Fiction Writing Prompt: Write a story or scene that uses what this reading teaches about the symbolism of bees.

Journaling Prompt: Write about bees and the feelings they create in you.

Art Prompt: Bees

Non-Fiction / Speechwriting Prompt: Tell your audience about the symbolism of bees.

Photo Credit: De Anna on Flickr

The Hunderfossen Troll

In the Scandinavian countries simple folk have a vivid sense of the nearness of the supernatural on Christmas Eve. On Yule night no one should go out, for he may meet uncanny beings of all kinds. In Sweden the Trolls are believed to celebrate Christmas Eve with dancing and revelry. -Christmas in Ritual and Tradition, Christian and Pagan by Clement A. Miles

Fiction Writing Prompt: Write a story, poem, or haiku about trolls dancing on Christmas Eve.

Journaling Prompt: Write about how your family spent Christmas Eve when you were a child.

Art Prompt: Dancing Trolls on Christmas Eve

Non-Fiction / Speechwriting Prompt: Tell your audience a touching story about a holiday tradition in your family.

Photo Credit: Jan Hammershaug on Flickr

the gundestrup cauldron

Cerridwen was not only mother of birth, but also of death and transformation. In another legend, she offers Bran the Blessed her magical cauldron, which can resurrect the dead warriors placed inside it. This Cauldron of Regeneration, womb of the death mother, was one of the most famous treasures of Celtic myth. Bran later was transmogrified into the Fisher King of Grail legend, with the Cauldron of Cerridwen recast as the Holy Grail. The cup, as a universal symbol of the mother-element, water, reflects the womb-vessel, and later, the chalice of resurrection, “the female-symbolic bowl of life-giving blood.”5 As for its feminine characteristics, the Grail dispenses both material food and spiritual solace. It preserves youth and maintains life. It heals knights wounded in battle. It radiates light and a sweet fragrance; it rejoices the troubled heart. In all these ways it is a source of solace and spirituality, elevating man above the animal and toward the divine. It is the guiding symbol, the anima, for which man quests. -From Girl to Goddess: The Heroine’s Journey through Myth and Legend by Valerie Estelle Frankel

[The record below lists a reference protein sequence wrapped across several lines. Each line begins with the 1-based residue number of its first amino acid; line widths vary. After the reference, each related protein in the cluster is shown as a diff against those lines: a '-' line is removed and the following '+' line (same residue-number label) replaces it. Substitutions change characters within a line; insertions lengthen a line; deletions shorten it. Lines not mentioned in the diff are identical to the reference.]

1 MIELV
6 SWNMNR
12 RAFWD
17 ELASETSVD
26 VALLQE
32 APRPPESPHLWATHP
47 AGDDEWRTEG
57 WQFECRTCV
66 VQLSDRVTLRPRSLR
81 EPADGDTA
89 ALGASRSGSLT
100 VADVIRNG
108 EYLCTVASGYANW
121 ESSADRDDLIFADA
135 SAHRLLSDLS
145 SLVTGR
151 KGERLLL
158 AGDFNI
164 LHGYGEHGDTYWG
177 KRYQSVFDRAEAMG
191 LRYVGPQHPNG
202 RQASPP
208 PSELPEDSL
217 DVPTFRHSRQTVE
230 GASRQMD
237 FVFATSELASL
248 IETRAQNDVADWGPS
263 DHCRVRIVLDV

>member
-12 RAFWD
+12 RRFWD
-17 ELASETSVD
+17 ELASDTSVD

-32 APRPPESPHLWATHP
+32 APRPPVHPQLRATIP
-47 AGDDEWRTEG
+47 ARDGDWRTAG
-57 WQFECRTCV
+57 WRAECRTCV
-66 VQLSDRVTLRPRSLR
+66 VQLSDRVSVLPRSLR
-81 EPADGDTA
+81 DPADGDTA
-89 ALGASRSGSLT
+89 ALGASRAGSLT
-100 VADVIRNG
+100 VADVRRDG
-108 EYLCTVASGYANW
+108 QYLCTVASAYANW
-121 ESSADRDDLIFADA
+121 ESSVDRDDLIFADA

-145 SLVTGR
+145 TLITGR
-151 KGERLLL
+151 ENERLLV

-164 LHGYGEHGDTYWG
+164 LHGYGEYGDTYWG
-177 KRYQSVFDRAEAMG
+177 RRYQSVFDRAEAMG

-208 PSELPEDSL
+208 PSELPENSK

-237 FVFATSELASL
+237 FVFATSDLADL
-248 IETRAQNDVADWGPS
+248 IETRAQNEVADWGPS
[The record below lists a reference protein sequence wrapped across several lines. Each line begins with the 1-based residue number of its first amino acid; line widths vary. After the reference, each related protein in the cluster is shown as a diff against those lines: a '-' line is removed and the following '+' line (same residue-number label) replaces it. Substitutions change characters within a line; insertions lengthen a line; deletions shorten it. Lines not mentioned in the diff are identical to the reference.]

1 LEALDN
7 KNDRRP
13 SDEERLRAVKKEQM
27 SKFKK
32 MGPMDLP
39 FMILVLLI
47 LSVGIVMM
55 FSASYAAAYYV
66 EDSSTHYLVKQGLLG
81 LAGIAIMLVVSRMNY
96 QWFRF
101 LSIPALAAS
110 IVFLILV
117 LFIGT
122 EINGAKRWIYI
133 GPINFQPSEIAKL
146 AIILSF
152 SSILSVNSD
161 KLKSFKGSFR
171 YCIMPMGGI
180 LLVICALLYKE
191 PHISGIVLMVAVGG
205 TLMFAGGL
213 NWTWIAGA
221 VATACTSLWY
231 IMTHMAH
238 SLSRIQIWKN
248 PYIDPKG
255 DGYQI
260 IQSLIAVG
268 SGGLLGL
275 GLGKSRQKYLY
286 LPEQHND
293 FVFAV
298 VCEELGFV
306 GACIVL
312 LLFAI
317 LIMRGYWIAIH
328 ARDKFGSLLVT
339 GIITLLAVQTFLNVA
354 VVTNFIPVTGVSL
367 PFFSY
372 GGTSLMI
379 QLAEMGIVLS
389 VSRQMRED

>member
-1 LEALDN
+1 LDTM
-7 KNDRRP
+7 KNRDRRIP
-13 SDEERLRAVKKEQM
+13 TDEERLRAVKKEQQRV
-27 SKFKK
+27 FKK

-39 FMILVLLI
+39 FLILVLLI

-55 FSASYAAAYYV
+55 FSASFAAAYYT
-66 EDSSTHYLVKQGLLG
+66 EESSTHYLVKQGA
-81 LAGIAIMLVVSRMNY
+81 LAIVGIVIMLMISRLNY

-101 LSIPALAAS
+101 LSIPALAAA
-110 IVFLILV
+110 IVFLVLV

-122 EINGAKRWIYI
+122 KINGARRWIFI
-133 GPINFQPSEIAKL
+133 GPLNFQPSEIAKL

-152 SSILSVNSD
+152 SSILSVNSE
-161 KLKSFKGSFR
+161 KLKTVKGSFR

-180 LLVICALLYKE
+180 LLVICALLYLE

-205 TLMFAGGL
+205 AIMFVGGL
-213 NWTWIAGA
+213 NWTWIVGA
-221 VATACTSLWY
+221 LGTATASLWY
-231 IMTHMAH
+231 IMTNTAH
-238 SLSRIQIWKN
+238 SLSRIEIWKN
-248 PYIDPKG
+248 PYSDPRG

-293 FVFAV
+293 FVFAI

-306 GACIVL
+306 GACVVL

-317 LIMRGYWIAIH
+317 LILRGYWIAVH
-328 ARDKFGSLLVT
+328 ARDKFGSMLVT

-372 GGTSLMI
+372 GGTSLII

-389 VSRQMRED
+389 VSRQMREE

Fiction Writing Prompt: How has resurrection – physical or emotional – played a role in your protagonist’s life? Add to your character sketch.

Journaling Prompt: In what part of your life have you experienced a resurrection? How has that affected you?

Art Prompt: Holy Grail

Non-Fiction / Speechwriting Prompt: Tell your audience about the role of resurrection in myths from many cultures and why it is such a powerful symbol.

Photo Credit: mararie on Flickr

candle on the christmas tree

Not only at Christmas are ceremonial “trees” to be found in Germany. In the Erzgebirge there is dancing at the summer solstice round “St. John’s tree,” a pyramid decked with garlands and flowers, and lit up at night by candles. At midsummer “in the towns of the Upper Harz Mountains tall fir-trees, with the bark peeled off their lower trunks, were set up in open places and decked with flowers and eggs, which were painted yellow and red. Round these trees the young folk danced by day and the old folk in the evening”;? while on Dutch ground in Gelderland and Limburg at the beginning of May trees were adorned with lights.? -Christmas in Ritual and Tradition, Christian and Pagan by Clement A. Miles

Fiction Writing Prompt: Write a story or scene that involves a ceremonial tree of your own invention or from history.

Journaling Prompt: What do tress mean to you?

Art Prompt: Ceremonial tree

Non-Fiction / Speechwriting Prompt: Tell your audience something personal about what trees symbolize to you.

Photo Credit: Christoph on Flickr